Those are some of the “right” reasons to do away with the tariffs. Let’s start by looking at one of the “wrong” reasons to do so. I use the term loosely.
Measures of inflation are on the rise. One, the consumer price index (CPI), was up 4.2 percent from April 2020 to April 2021 (admittedly measured from the bottom of the pandemic downturn). The upcoming May CPI data release is this week, and we will find out if those price increases are continuing.
Eliminating tariffs would treat these symptoms by easing price pressures for American manufacturers and especially consumers. National Bureau of Economic Research economists find that U.S. consumers have borne the brunt of the recent trade war.
Simple data calculations show duties paid on imports in terms of the average American household of four increased from $422 in 2015 to $948 today. Evidently, this hidden tax amounts to over $500 per year.
But don’t confuse lifting tariffs for an inflation cure. Our economy is large, and imports represent about 15 percent of U.S. GDP, less than in most other advanced economies. And while tariffs are high on certain goods, overall U.S. tariffs are still low.
Plus, tariffs are not the driving force of inflation. As the economy recovers from the pandemic, demand appears to be recovering ahead of supply, driving prices upward. Federal Reserve Board of Governors member Christopher Waller said recently that “the economy is ready to rip,” while there is a temporary labor shortage and other supply bottlenecks.
This so-called misalignment appears to be fueling today’s price increases. This mismatch and likely the resulting inflation are expected to be temporary.
There are two “right” reasons to lift the tariffs. The first is to set the market fundamentals in the right direction. Price fluctuations aside, most policymakers are focused on workers, employers and the economy.
In a study on the China tariffs, Columbia University economist David Weinstein and his colleagues found that the tariff announcements between 2018 and 2019 resulted in lower prices — but only by hurting the economy. The tariffs led to lower stock prices of firms exposed to China, which in turn leads to lower returns to capital and less investment. The authors estimate that the actions resulted in a 1.9 percentage-point drop in the investment growth rate of listed U.S. companies by the end of 2020.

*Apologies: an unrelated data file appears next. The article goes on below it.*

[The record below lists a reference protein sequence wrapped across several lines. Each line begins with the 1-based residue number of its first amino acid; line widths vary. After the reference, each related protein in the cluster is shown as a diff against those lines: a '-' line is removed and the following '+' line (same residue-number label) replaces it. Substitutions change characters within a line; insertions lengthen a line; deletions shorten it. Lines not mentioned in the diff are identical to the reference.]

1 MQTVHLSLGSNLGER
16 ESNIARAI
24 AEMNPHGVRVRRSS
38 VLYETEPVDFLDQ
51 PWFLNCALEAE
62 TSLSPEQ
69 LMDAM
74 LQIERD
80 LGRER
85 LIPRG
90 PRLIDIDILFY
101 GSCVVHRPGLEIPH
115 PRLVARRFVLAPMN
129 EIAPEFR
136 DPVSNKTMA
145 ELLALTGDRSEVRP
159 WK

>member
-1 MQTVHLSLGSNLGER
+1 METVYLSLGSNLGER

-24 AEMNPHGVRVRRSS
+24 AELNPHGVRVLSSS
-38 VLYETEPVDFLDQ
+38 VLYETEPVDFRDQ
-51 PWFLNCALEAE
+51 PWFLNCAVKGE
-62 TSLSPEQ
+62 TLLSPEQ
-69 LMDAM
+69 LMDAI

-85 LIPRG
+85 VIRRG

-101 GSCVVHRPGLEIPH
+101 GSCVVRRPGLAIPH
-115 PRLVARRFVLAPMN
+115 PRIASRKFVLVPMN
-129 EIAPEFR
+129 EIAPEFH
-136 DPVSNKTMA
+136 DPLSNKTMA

The second reason to lift the tariffs, at least on our key trading partners like the European Union, is to strengthen our ability to cooperate on upcoming trade reform issues such as global subsidies and overcapacity.
Some industry observers cite overcapacity to justify continuing U.S. steel and aluminum tariffs. But not every country is engaging in unfair subsidies. Large EU members like Italy, Germany, Spain and France represent less than 5 percent of all 609 antidumping and countervailing duty orders.
It is one thing to have antidumping and countervailing duties on imports that fit the legal definition of unfair foreign pricing and government subsidies. But it is quite another to impose section 232 national security tariffs on a longtime ally such as the European Union. Europe is not driving overcapacity, and the steel and aluminum tariffs ignited a transatlantic trade war that is entangling more sectors with unintended consequences (e.g., wine and spirits and agriculture).
Instead, we should lift the steel and aluminum tariffs from EU imports, and have the EU call off all retaliatory tariffs. The two sides can focus on goals laid out in a recent joint statement, which includes finding solutions on how to “hold countries like China that support trade-distorting policies to account.”
Lift the tariffs. Do it for the right reasons or do it for the wrong reasons. Just do it.
Christine McDaniel is a senior research fellow with the Mercatus Center at George Mason University.
To read the original commentary from The Hill, please click here.
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